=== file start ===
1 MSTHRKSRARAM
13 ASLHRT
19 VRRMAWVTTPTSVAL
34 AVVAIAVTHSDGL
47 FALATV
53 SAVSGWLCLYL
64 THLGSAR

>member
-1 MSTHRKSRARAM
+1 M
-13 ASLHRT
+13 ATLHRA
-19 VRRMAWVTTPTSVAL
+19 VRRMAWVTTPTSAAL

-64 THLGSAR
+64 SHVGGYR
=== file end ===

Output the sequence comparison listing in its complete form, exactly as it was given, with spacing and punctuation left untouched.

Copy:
1 MSTHRKSRARAM
13 ASLHRT
19 VRRMAWVTTPTSVAL
34 AVVAIAVTHSDGL
47 FALATV
53 SAVSGWLCLYL
64 THLGSAR

>member
-1 MSTHRKSRARAM
+1 M
-13 ASLHRT
+13 ATLHRA
-19 VRRMAWVTTPTSVAL
+19 VRRMAWVTTPTSAAL

-64 THLGSAR
+64 SHVGGYR